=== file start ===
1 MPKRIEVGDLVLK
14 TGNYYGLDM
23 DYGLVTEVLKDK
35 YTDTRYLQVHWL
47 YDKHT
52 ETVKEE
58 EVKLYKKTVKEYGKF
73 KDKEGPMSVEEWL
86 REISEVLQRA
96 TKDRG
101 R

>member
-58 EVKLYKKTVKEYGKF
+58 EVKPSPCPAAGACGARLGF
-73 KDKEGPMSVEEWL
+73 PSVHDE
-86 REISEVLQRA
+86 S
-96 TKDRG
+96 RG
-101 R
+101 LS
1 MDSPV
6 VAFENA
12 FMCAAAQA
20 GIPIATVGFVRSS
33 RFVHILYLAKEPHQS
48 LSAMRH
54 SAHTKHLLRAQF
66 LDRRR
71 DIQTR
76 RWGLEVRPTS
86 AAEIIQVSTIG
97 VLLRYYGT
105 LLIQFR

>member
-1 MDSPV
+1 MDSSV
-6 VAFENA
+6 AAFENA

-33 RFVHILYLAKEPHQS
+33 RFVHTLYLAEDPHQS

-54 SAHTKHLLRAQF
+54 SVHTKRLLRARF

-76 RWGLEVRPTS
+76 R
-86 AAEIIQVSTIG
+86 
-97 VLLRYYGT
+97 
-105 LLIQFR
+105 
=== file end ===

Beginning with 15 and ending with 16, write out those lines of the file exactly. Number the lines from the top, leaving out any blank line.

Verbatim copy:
-73 KDKEGPMSVEEWL
+73 PSVHDE